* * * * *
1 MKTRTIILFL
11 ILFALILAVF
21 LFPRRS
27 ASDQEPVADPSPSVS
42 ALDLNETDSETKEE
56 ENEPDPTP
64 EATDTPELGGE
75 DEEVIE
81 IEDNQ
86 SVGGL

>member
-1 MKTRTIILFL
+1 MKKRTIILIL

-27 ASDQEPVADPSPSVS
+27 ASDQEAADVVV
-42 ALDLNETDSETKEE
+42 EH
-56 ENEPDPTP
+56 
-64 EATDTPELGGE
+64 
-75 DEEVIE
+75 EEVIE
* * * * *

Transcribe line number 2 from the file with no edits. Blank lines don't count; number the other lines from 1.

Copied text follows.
11 ILFALILAVF